History of Citizens For Better Judges
With the passage of the Judicial Article on November 4, 1975, Kentucky’s court system underwent extensive reform and modernization. The many changes included the construction of a unified, centralized court system with exclusive judicial power vested in one Court of Justice consisting of four tiers, to wit: a Supreme Court, a Court of Appeals, a Circuit Court of general trial jurisdiction and a District Court of limited trial jurisdiction. Of these courts, the District Court had perhaps the most immediate and far-reaching impact on the court system in that, as the lowest and often entry level point in the system, it is the court with which the public has most contact and the one which replaced and absorbed the then existing hodgepodge of Quarterly, Police, Magistrate, Probate, Traffic and Juvenile courts.
In Jefferson County, this translated into the creation of 23 district court judgeships and, combined with the concomitant merger of the circuit court chancery, common pleas and criminal branches into 16 divisions of Jefferson Circuit Court, a total of 39 judicial positions which needed to be filled on a regular and continuing basis. At the same time, in order to increase the professionalism and independence of the judiciary, the Judicial Article required judges filling these positions to serve full-time and prohibited them from running for other elective offices as well as from holding positions in a political party or organization. However, despite the numerous innovations and reforms contained in the Judicial Article, it failed to fundamentally change what many consider to be an unreliable and unsound judicial election process in Kentucky. While the Judicial Article included features of merit selection in filling vacancies on the bench between elections, the ultimate method for judicial selection in Kentucky remains popular election, albeit in non-partisan races. This continues to be the case notwithstanding the growing trend toward merit selection and appointive systems designed to counteract the soaring costs and potential conflicts in judicial elections which threaten the quality, integrity and independence of the judiciary.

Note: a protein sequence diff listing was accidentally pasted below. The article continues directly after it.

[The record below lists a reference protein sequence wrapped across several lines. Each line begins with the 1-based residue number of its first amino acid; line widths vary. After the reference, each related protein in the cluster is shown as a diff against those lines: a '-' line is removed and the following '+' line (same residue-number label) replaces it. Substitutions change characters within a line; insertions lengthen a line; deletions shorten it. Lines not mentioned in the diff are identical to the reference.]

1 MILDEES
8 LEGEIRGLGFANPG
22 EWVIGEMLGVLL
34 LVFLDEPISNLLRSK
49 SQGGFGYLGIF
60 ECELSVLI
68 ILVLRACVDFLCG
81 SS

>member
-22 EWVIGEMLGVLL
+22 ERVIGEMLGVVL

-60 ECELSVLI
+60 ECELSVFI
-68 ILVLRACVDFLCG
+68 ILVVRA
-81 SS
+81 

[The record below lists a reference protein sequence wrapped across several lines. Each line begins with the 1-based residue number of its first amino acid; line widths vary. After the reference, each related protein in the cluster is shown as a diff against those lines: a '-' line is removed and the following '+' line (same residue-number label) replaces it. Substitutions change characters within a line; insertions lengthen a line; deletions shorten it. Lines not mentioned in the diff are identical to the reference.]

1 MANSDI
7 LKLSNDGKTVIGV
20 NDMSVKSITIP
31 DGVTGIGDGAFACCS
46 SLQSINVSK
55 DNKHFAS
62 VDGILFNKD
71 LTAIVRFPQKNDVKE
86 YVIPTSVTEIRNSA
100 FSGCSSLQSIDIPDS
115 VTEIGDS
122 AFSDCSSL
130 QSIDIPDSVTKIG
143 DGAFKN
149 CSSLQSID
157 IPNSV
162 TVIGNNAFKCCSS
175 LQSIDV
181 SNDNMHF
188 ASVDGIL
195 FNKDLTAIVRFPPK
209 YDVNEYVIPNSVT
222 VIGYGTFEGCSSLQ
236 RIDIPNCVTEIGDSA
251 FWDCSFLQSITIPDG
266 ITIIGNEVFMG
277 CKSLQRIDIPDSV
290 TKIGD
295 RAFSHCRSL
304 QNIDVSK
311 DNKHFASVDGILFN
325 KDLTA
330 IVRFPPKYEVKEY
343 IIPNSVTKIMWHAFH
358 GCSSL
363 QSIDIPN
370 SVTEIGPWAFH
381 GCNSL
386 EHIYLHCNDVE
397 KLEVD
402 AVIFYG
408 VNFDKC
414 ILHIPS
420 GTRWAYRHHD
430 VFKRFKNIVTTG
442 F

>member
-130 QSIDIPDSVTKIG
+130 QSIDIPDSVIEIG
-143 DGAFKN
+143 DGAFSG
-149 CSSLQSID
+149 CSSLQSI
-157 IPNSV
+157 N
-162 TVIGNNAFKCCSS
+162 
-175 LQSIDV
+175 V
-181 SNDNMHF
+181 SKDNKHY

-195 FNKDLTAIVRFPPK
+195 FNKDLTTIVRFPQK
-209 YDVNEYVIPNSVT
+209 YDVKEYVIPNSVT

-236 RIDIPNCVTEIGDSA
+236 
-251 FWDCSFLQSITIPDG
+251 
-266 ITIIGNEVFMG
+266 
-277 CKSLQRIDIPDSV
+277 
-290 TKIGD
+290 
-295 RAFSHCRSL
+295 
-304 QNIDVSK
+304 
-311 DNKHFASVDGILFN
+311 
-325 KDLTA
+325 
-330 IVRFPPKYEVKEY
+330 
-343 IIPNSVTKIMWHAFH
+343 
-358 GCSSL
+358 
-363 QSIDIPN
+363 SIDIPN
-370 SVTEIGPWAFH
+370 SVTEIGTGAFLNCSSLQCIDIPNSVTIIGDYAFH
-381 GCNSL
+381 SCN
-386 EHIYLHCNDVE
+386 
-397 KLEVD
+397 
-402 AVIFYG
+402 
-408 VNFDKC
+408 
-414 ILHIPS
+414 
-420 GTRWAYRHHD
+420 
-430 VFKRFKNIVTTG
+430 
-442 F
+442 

Confronted with a less than effective selection method for ensuring a competent, well-qualified judiciary, and given a substantially enlarged number of judicial seats up for election, a group of bar leaders sponsored a public meeting in January, 1983 to discuss uniting Louisville’s lawyers in a campaign to elect the most qualified judicial candidates. From that meeting emerged an organization which eventually came to be known as Citizens for Better Judges (“CBJ”). Its stated purpose was and is a commitment to the proposition that the public is entitled to a competent, conscientious and professional judiciary. The members of the Citizens for Better Judges agreed to dedicate their time, energy and financial resources toward that purpose and make an effort to remove the financial and organizational considerations that discourage legitimate candidates from pursuing election to the bench. Additionally, CBJ resolved to eliminate partisan politics, personal affiliation and vested self-interest as factors in the election of the judiciary.